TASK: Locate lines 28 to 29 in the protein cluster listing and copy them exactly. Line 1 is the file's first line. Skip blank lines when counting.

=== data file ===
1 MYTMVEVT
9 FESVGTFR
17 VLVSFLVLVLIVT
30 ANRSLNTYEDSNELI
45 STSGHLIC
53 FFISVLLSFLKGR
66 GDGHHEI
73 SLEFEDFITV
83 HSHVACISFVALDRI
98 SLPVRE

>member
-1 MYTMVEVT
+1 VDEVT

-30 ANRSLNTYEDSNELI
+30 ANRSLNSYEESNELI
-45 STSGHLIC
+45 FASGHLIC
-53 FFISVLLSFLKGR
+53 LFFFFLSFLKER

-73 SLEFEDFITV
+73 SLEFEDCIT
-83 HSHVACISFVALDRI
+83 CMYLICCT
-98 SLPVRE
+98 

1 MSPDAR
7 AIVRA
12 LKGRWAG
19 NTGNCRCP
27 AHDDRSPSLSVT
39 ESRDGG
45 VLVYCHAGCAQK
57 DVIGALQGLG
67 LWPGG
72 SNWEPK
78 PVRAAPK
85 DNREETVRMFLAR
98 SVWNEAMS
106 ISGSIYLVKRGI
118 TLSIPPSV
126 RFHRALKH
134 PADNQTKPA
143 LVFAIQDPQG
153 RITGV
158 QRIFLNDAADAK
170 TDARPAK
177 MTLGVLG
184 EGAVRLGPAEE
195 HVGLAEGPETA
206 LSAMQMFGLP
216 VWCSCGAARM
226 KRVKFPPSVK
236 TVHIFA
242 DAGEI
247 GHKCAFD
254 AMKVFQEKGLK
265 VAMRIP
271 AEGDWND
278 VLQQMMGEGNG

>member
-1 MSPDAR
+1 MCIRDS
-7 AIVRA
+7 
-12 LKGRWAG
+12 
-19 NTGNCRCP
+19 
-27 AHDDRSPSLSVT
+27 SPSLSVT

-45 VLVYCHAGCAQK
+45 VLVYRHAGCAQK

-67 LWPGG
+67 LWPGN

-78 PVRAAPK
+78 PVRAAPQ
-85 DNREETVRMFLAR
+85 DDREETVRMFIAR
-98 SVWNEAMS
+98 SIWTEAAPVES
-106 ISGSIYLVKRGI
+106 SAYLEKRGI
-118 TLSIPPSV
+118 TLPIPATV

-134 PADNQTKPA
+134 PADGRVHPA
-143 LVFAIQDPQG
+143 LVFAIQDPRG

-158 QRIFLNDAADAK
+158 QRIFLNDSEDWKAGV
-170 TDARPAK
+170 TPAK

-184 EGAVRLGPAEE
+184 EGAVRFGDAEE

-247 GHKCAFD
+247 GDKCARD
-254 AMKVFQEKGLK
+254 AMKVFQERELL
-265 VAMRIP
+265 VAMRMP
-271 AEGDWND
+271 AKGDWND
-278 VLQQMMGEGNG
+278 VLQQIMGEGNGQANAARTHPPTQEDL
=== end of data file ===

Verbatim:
12 LKGRWAG
19 NTGNCRCP